Education activist, Hendrick Makaneta, says there’s not much universities can do to prevent incidents of individuals claiming to have received degrees from various institutions in the country.
Makaneta was commenting on the recent incident where three people claimed to have received honorary doctorates from the University of South Africa (Unisa).
Malawian socialite Phemphero Mphande, musician Patience Namadingo and Mansoor Sharif Karim took to social media over the weekend, claiming to have received honorary doctorates from the university in 2020, 2022 and 2023, respectively.
Statement on UNISA Honorary Doctorate. pic.twitter.com/qNBZPKPsLF
— Pemphero W Mphande (@PempheroMphande) November 7, 2023
A video of Mphande has also been circulating online depicting the socialite wearing a red graduation gown, at an alleged Unisa campus for the graduation ceremony.
Mphande claims he was contacted by people awarding doctorates on behalf of Unisa to recognise his work earlier in 2023.
However, the institution has refuted this and says that the document in Mphande’s possession is not a Unisa certificate.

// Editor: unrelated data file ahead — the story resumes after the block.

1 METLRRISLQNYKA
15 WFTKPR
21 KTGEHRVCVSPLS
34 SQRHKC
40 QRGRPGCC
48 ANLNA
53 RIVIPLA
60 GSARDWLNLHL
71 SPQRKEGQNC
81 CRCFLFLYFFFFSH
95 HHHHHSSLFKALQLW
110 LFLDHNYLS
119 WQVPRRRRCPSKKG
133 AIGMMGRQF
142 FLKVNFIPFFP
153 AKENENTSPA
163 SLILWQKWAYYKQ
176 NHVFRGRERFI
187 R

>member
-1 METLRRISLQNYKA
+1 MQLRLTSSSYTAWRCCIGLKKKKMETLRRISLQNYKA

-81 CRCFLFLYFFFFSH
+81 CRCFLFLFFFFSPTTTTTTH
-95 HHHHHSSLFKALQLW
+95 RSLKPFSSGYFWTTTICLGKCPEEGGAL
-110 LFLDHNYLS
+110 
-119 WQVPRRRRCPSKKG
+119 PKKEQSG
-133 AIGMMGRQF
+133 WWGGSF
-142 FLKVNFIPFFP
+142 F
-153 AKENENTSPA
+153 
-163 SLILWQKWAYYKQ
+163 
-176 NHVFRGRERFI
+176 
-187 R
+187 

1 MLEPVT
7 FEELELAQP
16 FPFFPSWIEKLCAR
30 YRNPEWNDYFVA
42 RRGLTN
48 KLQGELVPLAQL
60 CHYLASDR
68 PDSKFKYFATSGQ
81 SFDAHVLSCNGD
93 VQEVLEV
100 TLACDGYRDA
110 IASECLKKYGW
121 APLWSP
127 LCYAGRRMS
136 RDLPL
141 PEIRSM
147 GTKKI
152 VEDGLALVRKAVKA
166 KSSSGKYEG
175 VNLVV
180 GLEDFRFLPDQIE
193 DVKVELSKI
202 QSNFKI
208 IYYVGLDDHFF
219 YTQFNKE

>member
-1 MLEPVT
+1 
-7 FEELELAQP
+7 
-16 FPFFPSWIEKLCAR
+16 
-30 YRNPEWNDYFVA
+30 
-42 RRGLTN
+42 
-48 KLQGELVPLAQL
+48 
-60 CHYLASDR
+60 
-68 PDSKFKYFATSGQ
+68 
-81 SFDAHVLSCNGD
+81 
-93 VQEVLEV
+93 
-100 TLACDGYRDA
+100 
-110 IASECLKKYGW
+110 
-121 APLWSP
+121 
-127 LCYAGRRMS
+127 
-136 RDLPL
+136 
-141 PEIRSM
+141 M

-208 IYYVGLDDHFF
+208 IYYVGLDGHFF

This is not a graduation. This right here is a frauduation. Unisa must sue and open a criminal case. pic.twitter.com/Wy24Z4Dabf
— Africa Research Desk (@MightiJamie) November 7, 2023
The university says all three have never been nominated, considered or approved for such honours.
Unisa acting registrar, Professor Moloko Sepota, says no honorary degrees were awarded in 2022.
Speaking to YNews, Makaneta said it is hard to bring any charges against such individuals because it is something found only on social media.
He says sometimes scammers open social media accounts using other people’s credentials, making it hard to pin down the perpetrators.
Written by: Nonhlanhla Harris